The Flint Sit-Down Strike Audio Presentation


On February ninth in the detroit (cadillac?) hotel, John L. Lewis was staying. Governor Murphy was staying down the hall. Either on the next floor or on the same floor. And Murphy had finally been prevailed upon, the pressure against murphy was extreme, was tremendous, it had to be.

He had, they had finally prevailed upon him to issue an evacuation order. AN order which would be given to the commander of the national guard to use his troops to clear the plants out.

And being the kind of man he was, Govenor Murphy marched down to the room where John L. Lewis was, in his suite, his aides knocked on the door, the Governor asked to see Mr. Lewis and John L. came to the door.

The Govenor had cluched in his hands the eviction order and he said "Mr. Lewis", I have reached a very unhappy decision, but I must up hold the law I must up hold the law and I have therefore prepared the eviction notice for the national guard to clear the plants and I'm asking you, one last time, will you have your men voluntarily leave the plant?

And uh, Lewis responded by saying, he was a great orator, a marvellous orator he was an inspiration just to listen to and a very imposing and threatening personal appearence too, big bushy eyebrows and a thundering voice which could be heard a half a block away complete command of the English language at all times. He said "Govenor Murphy, you're asking the men to leave the plant? They will be giving up all that they had ever hoped to have, ever hoped to be or ever hoped to win.

He said "Governor, you say you're doing this in the name of the law" um, this may be a bit in accurate, but in essence it is what he said, I've read it so many times and its inspired me really, it is one of the most dramatic thirty or forty second specches i have ever heard said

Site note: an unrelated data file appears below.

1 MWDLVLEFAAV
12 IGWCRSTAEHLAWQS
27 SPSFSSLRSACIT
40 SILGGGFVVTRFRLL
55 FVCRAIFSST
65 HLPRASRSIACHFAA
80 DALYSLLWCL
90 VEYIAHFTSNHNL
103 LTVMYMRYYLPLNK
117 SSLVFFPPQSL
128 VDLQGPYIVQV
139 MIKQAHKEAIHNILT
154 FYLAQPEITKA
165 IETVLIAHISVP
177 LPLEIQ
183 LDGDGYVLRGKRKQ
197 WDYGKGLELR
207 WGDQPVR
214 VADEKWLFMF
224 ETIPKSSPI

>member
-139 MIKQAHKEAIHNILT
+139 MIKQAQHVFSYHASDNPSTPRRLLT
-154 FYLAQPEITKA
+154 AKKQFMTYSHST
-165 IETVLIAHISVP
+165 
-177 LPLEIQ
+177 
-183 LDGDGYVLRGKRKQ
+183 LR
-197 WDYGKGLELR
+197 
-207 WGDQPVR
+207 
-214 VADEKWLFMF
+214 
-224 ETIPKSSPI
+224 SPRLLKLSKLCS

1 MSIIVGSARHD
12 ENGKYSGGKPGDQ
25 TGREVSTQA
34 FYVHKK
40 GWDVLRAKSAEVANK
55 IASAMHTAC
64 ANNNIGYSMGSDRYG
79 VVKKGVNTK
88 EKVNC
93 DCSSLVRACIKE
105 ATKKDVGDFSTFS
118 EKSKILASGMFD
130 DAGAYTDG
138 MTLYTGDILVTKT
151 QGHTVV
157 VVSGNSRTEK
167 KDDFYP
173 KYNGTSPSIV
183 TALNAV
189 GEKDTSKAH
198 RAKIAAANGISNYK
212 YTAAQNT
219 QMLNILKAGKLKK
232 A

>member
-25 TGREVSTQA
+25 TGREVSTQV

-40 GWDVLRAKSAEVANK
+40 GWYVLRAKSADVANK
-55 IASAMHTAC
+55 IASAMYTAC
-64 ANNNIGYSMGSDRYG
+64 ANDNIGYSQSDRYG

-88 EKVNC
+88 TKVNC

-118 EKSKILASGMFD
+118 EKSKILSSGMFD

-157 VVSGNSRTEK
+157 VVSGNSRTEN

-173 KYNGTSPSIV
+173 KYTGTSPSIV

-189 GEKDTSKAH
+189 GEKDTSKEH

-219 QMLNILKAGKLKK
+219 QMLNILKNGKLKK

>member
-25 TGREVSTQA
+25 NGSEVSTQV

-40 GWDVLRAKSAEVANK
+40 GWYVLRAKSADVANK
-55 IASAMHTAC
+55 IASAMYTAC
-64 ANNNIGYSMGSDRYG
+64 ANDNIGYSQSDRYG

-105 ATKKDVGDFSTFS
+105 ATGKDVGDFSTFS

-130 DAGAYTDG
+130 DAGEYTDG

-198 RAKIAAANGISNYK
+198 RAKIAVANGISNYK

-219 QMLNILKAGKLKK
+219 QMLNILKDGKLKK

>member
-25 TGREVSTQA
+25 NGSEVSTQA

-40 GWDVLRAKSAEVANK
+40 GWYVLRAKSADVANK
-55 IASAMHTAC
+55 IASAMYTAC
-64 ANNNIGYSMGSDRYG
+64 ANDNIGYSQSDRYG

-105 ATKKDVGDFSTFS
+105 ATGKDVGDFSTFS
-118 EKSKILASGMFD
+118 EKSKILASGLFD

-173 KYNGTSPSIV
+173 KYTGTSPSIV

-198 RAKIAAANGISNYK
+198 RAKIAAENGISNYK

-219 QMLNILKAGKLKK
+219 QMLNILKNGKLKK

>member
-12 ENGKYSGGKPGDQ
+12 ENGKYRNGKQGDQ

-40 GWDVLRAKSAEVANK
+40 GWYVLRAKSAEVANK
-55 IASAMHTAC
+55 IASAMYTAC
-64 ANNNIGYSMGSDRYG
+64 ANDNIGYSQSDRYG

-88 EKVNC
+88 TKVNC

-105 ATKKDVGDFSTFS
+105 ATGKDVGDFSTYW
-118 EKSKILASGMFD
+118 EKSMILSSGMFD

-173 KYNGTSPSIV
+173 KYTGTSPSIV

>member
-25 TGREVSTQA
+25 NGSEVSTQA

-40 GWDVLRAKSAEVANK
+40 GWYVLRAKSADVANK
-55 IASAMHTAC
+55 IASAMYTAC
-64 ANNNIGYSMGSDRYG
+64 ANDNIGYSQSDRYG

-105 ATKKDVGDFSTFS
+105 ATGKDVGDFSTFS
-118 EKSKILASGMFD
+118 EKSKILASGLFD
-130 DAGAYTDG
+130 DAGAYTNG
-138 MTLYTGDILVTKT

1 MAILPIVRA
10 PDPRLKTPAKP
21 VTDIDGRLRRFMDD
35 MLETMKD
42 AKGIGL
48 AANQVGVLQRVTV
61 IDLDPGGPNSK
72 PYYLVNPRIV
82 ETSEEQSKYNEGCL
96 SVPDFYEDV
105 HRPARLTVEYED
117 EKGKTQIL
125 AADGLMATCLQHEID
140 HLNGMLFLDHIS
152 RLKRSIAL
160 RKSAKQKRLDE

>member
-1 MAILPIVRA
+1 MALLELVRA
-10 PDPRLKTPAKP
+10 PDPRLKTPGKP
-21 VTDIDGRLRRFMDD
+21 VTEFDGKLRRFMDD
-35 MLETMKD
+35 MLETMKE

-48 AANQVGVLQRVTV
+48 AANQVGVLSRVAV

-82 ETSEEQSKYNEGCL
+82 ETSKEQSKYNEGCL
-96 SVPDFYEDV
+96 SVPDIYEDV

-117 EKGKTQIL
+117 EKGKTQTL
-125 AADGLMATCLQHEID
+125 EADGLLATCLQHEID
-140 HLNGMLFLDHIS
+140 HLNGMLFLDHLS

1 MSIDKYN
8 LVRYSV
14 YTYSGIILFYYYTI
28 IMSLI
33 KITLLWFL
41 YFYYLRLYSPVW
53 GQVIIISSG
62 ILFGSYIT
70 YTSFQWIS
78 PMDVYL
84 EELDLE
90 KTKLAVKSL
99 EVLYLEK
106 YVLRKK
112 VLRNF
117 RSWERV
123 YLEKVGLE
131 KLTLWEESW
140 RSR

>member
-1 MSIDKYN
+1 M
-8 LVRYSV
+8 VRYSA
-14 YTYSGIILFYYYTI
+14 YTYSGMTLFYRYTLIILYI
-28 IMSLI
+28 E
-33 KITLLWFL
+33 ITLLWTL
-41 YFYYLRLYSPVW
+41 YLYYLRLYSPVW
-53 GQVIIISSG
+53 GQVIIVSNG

"You say you are doing this in the name of order, in the name of law and order?" Said "Governor Murphy, when your father was in prison by the English authorities for participating in the Irish rebellion. Did you think that was law and order? Did you get down on your knees and praise the lord for the purity and the sanctity of the law?" He says "and Governor Murphy, when your grandfather was hanged by the neck until he was dead by the british authorities for being an irish revolutionary, did you get out and give hosannas and praise the purity and sanctity of the law in that case no you did not.

But here in this case, governor murphy you do. You want my answer sir, I give it to you: Tomorrow morning I shall enter the gates at Chevrolet plant number four on chevrolet avenue, I shall go to the nearest window. I shall remove, I shall dispose of my outer arrainment, remove my shirt and bear my bosom and I stand before that open window, with my bare bosom as you order your militia men to fire, mine will be the first breast those bullets will strike.

And as my body falls to the ground you listen to the voice of your grandfather as he whispers in your ear "Frank, do you think this is the right thing to do?" Well, this was too much for the kind ocmpassionate governor murphy. He just turned on his heel and left.

He didn't issue the evacuation order. This was February ninth. February tenth come and went and February eleventh general motors capitulated. Gave in as recognizing all of the members they had signed up general motors would recognize the uaw as bargaining agent. The first agreement, February elevent was one typewritten page that was the extent of the first UAW GM agreement. One typewritten page.

It covers volumes now, but that was it and uh, I think that is the only thing inspired, after all this time, thats forty-two years ago.

I am still inspired by a man that could make such a dramatic plea as that. Now he was a real grandstander you know, John L. Lewis, real grandstander, a real ham. But he was an effective ham (it seemed to have worked this time) Oh it sure did, it sure did. A marvellous orator, you know John L. was not an educated man formally, he got his education through his wife.

A marvellous thing, so that came a-marching out February the eleventh, 1937, fisher body came down by chevrolet avenue they picked up the sit downers in chevrolet, they marched on down the street and picked up the sit downers form fisher number two and marched down town.

And a grand time was had by all. And the pot has been boiling all of these forty two years since then.

Show Transcript Speaker: Larry Jones. Interviewed by U-M Flint Labor History Project. Date of interview: 6-9-1978. Edited by Michael Van Dyke.

Copyright: ©2002 Michigan State University.